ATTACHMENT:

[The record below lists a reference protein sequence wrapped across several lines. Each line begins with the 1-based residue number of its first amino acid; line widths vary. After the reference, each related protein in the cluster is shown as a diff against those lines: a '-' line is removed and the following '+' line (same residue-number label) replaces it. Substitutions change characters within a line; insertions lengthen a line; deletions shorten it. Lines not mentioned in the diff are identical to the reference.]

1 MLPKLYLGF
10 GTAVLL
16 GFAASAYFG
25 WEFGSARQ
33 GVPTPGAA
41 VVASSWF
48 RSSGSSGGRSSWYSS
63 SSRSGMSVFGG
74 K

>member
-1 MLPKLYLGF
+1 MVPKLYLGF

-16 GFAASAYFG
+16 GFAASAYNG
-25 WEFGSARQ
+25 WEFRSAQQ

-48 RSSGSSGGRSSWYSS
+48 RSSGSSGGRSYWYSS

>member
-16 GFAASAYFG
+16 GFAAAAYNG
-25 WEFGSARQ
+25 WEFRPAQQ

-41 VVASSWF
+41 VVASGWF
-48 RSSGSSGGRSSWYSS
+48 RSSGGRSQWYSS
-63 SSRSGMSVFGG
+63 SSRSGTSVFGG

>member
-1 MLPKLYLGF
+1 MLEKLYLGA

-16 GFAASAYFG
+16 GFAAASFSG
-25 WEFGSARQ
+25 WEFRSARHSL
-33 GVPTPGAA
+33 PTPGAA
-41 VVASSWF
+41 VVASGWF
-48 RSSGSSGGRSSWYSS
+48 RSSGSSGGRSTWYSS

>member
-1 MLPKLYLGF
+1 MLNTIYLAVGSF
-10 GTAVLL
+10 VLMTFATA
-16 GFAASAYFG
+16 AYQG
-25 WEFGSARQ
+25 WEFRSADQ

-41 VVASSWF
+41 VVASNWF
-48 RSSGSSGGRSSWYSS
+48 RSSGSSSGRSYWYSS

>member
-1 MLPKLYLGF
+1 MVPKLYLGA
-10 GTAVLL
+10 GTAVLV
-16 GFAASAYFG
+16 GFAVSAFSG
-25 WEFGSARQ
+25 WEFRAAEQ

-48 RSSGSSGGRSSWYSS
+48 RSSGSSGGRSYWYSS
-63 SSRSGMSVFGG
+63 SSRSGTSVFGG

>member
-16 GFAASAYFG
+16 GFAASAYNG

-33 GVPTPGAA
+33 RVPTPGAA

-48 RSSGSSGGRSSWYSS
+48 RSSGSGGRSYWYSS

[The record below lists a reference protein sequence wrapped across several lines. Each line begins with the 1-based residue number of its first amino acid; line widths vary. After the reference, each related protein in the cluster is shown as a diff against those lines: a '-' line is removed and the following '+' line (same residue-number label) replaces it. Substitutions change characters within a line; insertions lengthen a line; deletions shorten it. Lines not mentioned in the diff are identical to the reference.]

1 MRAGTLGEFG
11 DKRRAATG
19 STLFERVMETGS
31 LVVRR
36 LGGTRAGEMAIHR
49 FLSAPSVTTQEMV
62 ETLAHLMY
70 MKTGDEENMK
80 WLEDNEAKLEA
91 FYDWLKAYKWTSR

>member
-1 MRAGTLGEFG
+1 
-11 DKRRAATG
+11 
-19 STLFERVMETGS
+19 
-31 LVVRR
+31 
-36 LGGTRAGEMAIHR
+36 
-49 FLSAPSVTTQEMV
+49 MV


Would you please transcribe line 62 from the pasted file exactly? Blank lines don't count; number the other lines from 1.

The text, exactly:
-16 GFAASAYFG